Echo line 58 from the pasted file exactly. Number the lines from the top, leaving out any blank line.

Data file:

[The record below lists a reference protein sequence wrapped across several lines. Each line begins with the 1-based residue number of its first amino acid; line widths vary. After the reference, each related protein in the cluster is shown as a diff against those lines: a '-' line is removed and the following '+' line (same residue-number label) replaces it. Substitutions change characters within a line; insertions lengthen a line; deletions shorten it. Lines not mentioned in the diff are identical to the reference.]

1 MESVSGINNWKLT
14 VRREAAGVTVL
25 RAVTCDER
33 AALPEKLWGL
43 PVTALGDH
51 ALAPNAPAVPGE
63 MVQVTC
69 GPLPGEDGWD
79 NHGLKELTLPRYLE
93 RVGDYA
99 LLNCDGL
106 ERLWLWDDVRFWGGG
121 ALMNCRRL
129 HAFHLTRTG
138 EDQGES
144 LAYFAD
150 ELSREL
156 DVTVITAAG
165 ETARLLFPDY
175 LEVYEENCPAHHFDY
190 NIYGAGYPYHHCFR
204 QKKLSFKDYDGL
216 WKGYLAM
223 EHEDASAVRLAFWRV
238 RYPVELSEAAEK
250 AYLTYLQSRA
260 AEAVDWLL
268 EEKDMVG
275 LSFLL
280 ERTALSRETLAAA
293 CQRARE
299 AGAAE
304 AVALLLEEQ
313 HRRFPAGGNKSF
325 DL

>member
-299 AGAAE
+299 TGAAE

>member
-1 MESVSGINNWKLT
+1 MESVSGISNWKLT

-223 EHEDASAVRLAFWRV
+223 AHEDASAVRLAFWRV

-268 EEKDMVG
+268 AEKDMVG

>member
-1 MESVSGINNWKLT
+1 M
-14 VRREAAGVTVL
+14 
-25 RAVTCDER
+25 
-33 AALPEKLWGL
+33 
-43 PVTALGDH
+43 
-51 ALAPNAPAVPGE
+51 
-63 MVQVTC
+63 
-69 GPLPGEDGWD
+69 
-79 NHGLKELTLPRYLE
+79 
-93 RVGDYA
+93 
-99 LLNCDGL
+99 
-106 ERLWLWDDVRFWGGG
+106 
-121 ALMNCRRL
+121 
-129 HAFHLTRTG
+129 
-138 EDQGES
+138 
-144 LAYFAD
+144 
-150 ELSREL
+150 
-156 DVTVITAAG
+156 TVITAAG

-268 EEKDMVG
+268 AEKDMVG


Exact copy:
-51 ALAPNAPAVPGE